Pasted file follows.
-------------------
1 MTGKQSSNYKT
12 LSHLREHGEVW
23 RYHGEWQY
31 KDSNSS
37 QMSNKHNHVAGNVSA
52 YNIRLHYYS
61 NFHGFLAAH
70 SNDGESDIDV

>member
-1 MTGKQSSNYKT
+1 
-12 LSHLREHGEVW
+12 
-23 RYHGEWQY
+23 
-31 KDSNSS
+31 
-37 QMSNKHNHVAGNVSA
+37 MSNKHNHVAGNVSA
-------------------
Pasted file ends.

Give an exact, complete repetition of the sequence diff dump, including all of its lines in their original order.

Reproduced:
1 MTGKQSSNYKT
12 LSHLREHGEVW
23 RYHGEWQY
31 KDSNSS
37 QMSNKHNHVAGNVSA
52 YNIRLHYYS
61 NFHGFLAAH
70 SNDGESDIDV

>member
-1 MTGKQSSNYKT
+1 
-12 LSHLREHGEVW
+12 
-23 RYHGEWQY
+23 
-31 KDSNSS
+31 
-37 QMSNKHNHVAGNVSA
+37 MSNKHNHVAGNVSA